4 things that make Podio a great startup business tool.

Podio is a great tool for a startup business, that’s what I have seen in my year of implementing Podio for companies. Why?


Can I scale from 1 person all the way up to 500+?

That’s what a new startup should be asking themselves when they start using tools to run their business. So often I see startups with a Frankenstein of free tools when they could just be using Podio. Frankensteins don’t move fast and that can kill a startup. Not to mention that it can get really expensive once you reach your “freemium limits” when you use a whole bunch of different tools.

Podio allows a startup the opportunity to scale on one platform. I’ve implemented other systems in the past and a company could only grow so far before having to switch to a new business management & workflow system. It’s a really important consideration for a business as switching systems midstream is like having brain surgery while running. It can really cripple a company for 2 or 3 months as they make that switch.

Easy to get started for the startup business

Podio is easy to get started with and as needs expand you can add on. For instance, a few months ago I built out Podio for a solo Lawyer who used to use Daylite. He didn’t need all of the features of Daylite so we rebuilt what he was using in Daylite into Podio and shifted him over. Now he just uses the following apps People, Companies, Communications, Meetings and Projects in one workspace. Super Simple. And as his needs change and he grows Podio can grow with him.

On the other end of the scale, I just recently built phase 1 of Podio for a company with 25 employees and they have 10 workspaces and 111 apps, and that’s just phase 1!

Podio itself was a startup in 2011

Podio themselves won best business startup in November of 2011 and was acquired by Citrix in 2012 for approximately $ 53 million according to The Next Web. They are passionate about changing the future of work. I encourage you to read this great post by Jon Froda, one of the founders of Podio, as he reflects on work-styles from SxSW. Jon is very heavily involved in the startup world.

One of Podio’s key market focuses is startup business and I think I know why. It’s the same philosophy that Apple took with people – get them while they are young – and look at Apple today. It may have taken a while, but Apple made a big gamble on a distant future back in 1984 as they focused on the education market. Smart like a fox. I believe Podio is doing the same thing but with companies instead of people. And why not? Sure they could go after the enterprise social network market, but really, similarly to Apple’s “computer for the rest of us“, Podio is the enterprise social network for the rest of us.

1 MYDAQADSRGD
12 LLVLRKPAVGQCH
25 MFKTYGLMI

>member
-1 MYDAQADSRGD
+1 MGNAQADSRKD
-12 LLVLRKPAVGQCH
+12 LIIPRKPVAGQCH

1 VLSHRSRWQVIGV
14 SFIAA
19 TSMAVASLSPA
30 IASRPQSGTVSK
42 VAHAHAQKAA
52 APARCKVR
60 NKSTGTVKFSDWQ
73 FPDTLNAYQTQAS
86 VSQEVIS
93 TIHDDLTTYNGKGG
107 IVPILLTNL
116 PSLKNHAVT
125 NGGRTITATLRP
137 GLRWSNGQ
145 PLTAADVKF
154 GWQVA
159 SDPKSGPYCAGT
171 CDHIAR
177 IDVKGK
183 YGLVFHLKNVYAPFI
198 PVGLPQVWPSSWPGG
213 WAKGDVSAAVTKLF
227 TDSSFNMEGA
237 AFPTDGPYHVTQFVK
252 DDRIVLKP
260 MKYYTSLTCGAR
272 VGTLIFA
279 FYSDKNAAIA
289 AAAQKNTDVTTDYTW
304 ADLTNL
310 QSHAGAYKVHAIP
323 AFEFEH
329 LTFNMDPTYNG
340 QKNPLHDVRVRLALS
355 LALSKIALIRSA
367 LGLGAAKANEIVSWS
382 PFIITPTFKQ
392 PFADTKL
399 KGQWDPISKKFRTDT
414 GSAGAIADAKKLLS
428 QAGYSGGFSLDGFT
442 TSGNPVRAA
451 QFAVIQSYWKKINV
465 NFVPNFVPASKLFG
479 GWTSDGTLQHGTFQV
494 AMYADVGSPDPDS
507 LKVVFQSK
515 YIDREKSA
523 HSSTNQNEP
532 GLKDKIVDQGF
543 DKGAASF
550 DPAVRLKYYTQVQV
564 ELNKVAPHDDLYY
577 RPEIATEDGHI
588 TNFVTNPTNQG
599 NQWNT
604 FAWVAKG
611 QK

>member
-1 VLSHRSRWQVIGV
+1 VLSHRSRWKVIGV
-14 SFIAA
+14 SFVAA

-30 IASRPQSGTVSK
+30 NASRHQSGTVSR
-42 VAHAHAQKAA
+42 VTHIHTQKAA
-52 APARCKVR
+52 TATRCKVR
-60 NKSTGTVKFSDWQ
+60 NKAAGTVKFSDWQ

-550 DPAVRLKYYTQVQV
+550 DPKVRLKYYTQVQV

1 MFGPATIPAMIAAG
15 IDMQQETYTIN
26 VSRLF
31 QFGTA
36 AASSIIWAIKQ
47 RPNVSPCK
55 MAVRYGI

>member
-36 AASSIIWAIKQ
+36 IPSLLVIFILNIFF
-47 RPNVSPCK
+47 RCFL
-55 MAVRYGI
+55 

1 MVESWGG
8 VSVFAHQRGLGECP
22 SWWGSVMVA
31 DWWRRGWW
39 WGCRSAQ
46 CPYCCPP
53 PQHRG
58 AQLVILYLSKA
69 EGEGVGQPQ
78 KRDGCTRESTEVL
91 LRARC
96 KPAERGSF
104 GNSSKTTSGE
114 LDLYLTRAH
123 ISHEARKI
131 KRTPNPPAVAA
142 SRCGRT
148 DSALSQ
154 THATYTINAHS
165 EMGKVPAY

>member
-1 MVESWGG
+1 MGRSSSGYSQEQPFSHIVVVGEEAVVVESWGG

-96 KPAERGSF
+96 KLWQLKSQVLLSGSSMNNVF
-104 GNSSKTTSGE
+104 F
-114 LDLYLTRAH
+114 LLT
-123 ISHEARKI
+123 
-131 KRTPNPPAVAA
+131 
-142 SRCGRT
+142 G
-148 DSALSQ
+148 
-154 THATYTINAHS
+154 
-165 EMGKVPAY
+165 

Transitioning an existing company to a new system is not always the easiest thing. You’ve got so much resistance to get through. Unless you really get that company at a pain point where their existing systems don’t work for them anymore, you are pushing a ball up a hill. A startup, on the other hand, is fresh and open. It’s a match made in tech heaven.

Flexibility and Agility

A major tenet of the lean startup is the ability to have continuous innovation. One thing to really understand with a startup is that there is a certain amount of flexibility needed. Business processes change rapidly in a startup business. What works at 6 months may not work 9 months in. The beauty of Podio is that you can rapidly change your work processes without calling in a programmer. Having said that, I am an obvious advocate for having a Podio Preferred Partner like myself or one of the other partners help you to architect the system in the first place. Because flexibility can be a double edged sword.

Yesterday I worked with an SEO company who had boldly charged forward with Podio without a good understanding of data sets and structures. She came to me because now her system was crippled and she was stumped as to how to get the information she wanted out. Thankfully Podio is agile enough that we can manuever that data around into where it needs to be. Still she wouldn’t have to go through all of this if she had had someone help her architect the system in the first place.

I can’t tell you how many times in the past 12 months a company has come to me in tears because they have unleashed their staff on Podio without any forethought whatsoever. It can be anarchy if there is no understanding of the businesses greater goals and the KPIs that they want to get out of it.

So if you aren’t going to use a partner to help you architect it, don’t blame it on Podio. Podio is just like Lego blocks. You can build pretty much anything with them. You can build it at the level of a 3 year old or you can build it at the level of an Lego Engineer. So sit down and really think about what you want to get out of it. Discuss it with your teams. Learn all you can about it or set up a free 45 minute consultation with us to at least get a high level game plan.

Looking forward

I am really excited to see where Citrix will take Podio. I’ve already started to see the capital injections making a difference in terms of features that Podio now has such as video and audio chat. I’ve started to see more advertising for it and I can feel the tide swell. I’ve mentioned before that I was getting ready to catch the wave. Here it comes.

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